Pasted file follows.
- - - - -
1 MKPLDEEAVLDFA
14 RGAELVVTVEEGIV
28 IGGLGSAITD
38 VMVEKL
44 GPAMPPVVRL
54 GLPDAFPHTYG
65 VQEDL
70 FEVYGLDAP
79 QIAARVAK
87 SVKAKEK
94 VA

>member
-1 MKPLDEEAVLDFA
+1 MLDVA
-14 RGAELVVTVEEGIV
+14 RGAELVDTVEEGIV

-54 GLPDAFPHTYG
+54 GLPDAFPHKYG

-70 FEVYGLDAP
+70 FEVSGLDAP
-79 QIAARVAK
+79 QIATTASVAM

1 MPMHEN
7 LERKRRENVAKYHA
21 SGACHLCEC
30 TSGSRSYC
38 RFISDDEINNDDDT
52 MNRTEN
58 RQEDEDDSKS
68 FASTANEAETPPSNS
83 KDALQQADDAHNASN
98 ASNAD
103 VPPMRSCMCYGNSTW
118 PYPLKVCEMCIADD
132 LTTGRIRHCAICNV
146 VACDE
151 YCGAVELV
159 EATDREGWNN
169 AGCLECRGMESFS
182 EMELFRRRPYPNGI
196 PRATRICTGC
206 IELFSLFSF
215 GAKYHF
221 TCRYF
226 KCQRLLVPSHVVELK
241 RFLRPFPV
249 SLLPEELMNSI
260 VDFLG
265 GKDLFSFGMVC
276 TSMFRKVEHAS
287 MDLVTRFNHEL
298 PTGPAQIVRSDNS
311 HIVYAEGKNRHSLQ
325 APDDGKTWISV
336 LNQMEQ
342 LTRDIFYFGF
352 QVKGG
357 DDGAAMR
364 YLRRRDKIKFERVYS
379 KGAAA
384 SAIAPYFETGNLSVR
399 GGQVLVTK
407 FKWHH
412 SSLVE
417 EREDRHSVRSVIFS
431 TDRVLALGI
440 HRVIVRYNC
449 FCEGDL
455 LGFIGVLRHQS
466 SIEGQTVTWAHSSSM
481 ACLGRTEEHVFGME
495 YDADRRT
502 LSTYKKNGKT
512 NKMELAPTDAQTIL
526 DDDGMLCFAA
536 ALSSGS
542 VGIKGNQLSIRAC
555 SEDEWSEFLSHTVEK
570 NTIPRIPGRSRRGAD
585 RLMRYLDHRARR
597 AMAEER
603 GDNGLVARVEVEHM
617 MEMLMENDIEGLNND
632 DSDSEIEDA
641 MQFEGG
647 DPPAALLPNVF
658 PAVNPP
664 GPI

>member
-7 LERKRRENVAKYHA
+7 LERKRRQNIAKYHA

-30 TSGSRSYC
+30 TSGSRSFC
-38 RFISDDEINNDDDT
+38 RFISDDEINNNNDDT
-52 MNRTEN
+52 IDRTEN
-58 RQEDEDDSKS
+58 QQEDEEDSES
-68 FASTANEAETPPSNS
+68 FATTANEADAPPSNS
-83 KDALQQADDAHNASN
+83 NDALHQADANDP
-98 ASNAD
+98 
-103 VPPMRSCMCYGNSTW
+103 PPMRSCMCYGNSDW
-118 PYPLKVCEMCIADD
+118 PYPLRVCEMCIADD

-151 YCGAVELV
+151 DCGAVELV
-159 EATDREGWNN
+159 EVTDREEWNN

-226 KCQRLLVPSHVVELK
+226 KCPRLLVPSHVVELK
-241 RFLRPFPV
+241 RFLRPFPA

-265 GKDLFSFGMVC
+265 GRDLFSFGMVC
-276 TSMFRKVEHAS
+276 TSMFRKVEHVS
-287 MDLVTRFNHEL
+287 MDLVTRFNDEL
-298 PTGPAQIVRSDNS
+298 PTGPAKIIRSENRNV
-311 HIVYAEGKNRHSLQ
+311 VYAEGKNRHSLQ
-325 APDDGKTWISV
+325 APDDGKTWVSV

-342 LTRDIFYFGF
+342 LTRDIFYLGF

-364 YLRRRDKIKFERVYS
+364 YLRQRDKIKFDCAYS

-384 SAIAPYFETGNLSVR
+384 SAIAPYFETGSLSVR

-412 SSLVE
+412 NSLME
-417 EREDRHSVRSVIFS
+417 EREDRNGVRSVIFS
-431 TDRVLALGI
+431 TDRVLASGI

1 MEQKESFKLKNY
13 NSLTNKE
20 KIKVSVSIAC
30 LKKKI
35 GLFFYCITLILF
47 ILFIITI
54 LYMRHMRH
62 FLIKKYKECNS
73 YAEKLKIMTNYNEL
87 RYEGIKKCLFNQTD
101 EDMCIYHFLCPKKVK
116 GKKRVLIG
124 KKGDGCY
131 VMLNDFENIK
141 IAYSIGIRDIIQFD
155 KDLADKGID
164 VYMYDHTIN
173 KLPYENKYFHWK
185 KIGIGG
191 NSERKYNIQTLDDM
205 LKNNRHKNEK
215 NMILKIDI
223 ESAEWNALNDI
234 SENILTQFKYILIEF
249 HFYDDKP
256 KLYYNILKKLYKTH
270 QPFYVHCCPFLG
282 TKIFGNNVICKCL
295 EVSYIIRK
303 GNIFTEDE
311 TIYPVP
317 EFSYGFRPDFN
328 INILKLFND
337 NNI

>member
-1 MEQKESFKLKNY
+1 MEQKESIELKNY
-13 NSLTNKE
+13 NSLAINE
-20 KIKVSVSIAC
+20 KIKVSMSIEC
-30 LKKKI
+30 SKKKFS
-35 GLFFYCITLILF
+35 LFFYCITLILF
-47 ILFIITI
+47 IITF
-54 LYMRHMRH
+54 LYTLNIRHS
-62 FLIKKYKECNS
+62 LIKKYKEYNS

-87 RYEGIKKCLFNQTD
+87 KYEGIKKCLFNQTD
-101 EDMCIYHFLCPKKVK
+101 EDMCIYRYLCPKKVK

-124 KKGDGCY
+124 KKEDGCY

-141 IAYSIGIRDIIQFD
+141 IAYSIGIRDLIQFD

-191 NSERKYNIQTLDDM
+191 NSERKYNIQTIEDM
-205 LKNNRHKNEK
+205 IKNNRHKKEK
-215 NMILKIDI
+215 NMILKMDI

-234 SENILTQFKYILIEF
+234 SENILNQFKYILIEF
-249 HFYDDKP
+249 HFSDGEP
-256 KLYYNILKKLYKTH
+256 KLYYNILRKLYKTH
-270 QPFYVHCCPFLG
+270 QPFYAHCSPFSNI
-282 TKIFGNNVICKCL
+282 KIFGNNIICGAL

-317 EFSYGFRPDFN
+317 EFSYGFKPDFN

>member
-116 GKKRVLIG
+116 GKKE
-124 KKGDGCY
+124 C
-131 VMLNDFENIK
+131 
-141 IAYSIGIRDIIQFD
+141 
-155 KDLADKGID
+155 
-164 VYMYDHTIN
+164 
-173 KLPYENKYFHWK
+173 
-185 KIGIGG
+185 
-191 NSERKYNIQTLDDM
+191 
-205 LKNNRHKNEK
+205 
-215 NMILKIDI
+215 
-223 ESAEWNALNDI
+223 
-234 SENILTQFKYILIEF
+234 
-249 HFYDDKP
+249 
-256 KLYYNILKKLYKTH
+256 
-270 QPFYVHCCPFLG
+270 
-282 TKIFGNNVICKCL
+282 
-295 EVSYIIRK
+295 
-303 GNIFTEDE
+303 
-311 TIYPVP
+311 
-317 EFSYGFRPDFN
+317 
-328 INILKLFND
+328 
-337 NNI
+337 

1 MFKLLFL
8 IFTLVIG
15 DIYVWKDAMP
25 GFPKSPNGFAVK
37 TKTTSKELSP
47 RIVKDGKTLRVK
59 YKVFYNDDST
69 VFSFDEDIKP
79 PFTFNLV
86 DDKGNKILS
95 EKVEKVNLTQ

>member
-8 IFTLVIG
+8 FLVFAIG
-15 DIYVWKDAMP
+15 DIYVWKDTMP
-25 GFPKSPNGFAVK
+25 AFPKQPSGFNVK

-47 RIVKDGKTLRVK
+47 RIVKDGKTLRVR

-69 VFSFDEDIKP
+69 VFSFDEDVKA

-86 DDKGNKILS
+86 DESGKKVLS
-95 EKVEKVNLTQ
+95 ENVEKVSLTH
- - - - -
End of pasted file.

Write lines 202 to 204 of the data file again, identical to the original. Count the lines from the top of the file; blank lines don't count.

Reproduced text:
+191 NSERKYNIQTIEDM
-205 LKNNRHKNEK
+205 IKNNRHKKEK